Several months ago, a friend decided to sell my dream machine, a Silver Reed 860–electronic, mid gauge, ribber and lots of books included. I long knew I’d get one someday, when I got quicker at turning out clothing and could “justify” the expense. I didn’t want to put so much money into this creative endeavor that my machines would sit there like albatrosses, mocking me. It was a great deal; I couldn’t pass it up. Common sense made me tell her I needed to think about it overnight. My husband said, Why wait? You’re going to get it anyway. He was right. 🙂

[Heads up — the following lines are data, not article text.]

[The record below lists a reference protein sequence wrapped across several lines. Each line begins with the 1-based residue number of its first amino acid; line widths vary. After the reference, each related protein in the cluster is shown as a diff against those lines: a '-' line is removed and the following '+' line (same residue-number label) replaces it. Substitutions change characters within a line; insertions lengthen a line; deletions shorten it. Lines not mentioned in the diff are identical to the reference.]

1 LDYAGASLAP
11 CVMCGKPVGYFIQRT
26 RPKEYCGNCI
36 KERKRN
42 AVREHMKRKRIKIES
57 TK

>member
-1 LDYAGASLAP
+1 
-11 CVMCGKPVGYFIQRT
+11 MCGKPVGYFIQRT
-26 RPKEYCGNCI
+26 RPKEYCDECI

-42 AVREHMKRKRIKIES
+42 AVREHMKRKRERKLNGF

There are several options for running the 860; hers was set up to use DAK software, and that came with the package as well. I had been using Garment Designer (GD) software for a while. I’d learned it, was good at it, and therefore not excited about needing to learn DAK–a program that is often described as having a steep learning curve. GD is a fantastic garment design program. DAK is both garment design and stitch design. I didn’t want to learn another way to shape garments, but I was eager to learn the stitch design portion. That didn’t seem quite so daunting a task, so I dived in to make a (shapeless) pillow. What better way to learn, right?